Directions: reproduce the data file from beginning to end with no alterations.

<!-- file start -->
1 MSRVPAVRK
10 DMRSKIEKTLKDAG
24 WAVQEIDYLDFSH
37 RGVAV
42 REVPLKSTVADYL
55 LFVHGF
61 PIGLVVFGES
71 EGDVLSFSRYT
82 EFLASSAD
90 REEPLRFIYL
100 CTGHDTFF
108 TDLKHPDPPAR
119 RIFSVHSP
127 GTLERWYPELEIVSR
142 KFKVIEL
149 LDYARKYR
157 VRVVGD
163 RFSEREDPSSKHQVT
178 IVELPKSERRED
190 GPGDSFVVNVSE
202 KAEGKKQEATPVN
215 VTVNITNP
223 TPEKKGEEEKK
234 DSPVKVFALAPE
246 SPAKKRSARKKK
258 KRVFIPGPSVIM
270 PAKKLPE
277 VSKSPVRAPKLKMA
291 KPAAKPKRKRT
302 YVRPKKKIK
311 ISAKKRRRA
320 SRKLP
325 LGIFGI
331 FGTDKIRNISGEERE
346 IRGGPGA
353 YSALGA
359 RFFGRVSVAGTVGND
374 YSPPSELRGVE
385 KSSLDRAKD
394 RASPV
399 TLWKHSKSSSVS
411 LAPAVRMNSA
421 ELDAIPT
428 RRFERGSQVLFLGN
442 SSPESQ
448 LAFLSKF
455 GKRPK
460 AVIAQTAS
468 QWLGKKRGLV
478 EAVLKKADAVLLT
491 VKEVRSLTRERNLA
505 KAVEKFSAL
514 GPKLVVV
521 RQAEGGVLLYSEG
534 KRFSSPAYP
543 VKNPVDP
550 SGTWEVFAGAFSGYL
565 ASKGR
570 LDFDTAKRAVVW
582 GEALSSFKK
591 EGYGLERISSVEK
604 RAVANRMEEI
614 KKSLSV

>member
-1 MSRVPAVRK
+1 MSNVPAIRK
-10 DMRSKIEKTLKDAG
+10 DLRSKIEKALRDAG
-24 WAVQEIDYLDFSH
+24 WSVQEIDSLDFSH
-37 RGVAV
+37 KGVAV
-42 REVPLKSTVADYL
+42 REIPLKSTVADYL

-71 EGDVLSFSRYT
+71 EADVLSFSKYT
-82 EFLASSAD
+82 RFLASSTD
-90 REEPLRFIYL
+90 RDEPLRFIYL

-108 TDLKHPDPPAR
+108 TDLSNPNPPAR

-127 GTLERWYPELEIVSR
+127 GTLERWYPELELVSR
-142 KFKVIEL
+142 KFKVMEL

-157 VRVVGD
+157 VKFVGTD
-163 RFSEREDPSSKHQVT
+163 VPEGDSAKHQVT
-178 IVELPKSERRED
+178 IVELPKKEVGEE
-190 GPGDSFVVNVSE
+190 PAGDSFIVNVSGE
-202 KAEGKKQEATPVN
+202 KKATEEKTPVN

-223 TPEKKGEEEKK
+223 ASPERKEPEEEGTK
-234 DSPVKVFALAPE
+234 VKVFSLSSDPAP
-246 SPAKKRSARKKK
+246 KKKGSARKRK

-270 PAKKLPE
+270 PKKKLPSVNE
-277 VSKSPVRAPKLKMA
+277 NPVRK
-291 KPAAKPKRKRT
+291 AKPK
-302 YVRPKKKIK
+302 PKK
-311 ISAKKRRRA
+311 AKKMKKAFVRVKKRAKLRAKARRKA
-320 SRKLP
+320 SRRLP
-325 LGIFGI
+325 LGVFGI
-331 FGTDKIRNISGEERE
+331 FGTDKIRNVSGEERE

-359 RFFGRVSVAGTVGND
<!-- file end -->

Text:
1 MSRVPAVRK
10 DMRSKIEKTLKDAG
24 WAVQEIDYLDFSH
37 RGVAV
42 REVPLKSTVADYL
55 LFVHGF
61 PIGLVVFGES
71 EGDVLSFSRYT
82 EFLASSAD
90 REEPLRFIYL
100 CTGHDTFF
108 TDLKHPDPPAR
119 RIFSVHSP
127 GTLERWYPELEIVSR
142 KFKVIEL
149 LDYARKYR
157 VRVVGD
163 RFSEREDPSSKHQVT
178 IVELPKSERRED
190 GPGDSFVVNVSE
202 KAEGKKQEATPVN
215 VTVNITNP
223 TPEKKGEEEKK
234 DSPVKVFALAPE
246 SPAKKRSARKKK
258 KRVFIPGPSVIM
270 PAKKLPE
277 VSKSPVRAPKLKMA
291 KPAAKPKRKRT
302 YVRPKKKIK
311 ISAKKRRRA
320 SRKLP
325 LGIFGI
331 FGTDKIRNISGEERE
346 IRGGPGA
353 YSALGA
359 RFFGRVSVAGTVGND
374 YSPPSELRGVE
385 KSSLDRAKD
394 RASPV
399 TLWKHSKSSSVS
411 LAPAVRMNSA
421 ELDAIPT
428 RRFERGSQVLFLGN
442 SSPESQ
448 LAFLSKF
455 GKRPK
460 AVIAQTAS
468 QWLGKKRGLV
478 EAVLKKADAVLLT
491 VKEVRSLTRERNLA
505 KAVEKFSAL
514 GPKLVVV
521 RQAEGGVLLYSEG
534 KRFSSPAYP
543 VKNPVDP
550 SGTWEVFAGAFSGYL
565 ASKGR
570 LDFDTAKRAVVW
582 GEALSSFKK
591 EGYGLERISSVEK
604 RAVANRMEEI
614 KKSLSV

>member
-1 MSRVPAVRK
+1 MSNVPAIRK
-10 DMRSKIEKTLKDAG
+10 DLRSKIEKALRDAG
-24 WAVQEIDYLDFSH
+24 WSVQEIDSLDFSH
-37 RGVAV
+37 KGVAV
-42 REVPLKSTVADYL
+42 REIPLKSTVADYL

-71 EGDVLSFSRYT
+71 EADVLSFSKYT
-82 EFLASSAD
+82 RFLASSTD
-90 REEPLRFIYL
+90 RDEPLRFIYL

-108 TDLKHPDPPAR
+108 TDLSNPNPPAR

-127 GTLERWYPELEIVSR
+127 GTLERWYPELELVSR
-142 KFKVIEL
+142 KFKVMEL

-157 VRVVGD
+157 VKFVGTD
-163 RFSEREDPSSKHQVT
+163 VPEGDSAKHQVT
-178 IVELPKSERRED
+178 IVELPKKEVGEE
-190 GPGDSFVVNVSE
+190 PAGDSFIVNVSGE
-202 KAEGKKQEATPVN
+202 KKATEEKTPVN

-223 TPEKKGEEEKK
+223 ASPERKEPEEEGTK
-234 DSPVKVFALAPE
+234 VKVFSLSSDPAP
-246 SPAKKRSARKKK
+246 KKKGSARKRK

-270 PAKKLPE
+270 PKKKLPSVNE
-277 VSKSPVRAPKLKMA
+277 NPVRK
-291 KPAAKPKRKRT
+291 AKPK
-302 YVRPKKKIK
+302 PKK
-311 ISAKKRRRA
+311 AKKMKKAFVRVKKRAKLRAKARRKA
-320 SRKLP
+320 SRRLP
-325 LGIFGI
+325 LGVFGI
-331 FGTDKIRNISGEERE
+331 FGTDKIRNVSGEERE

-359 RFFGRVSVAGTVGND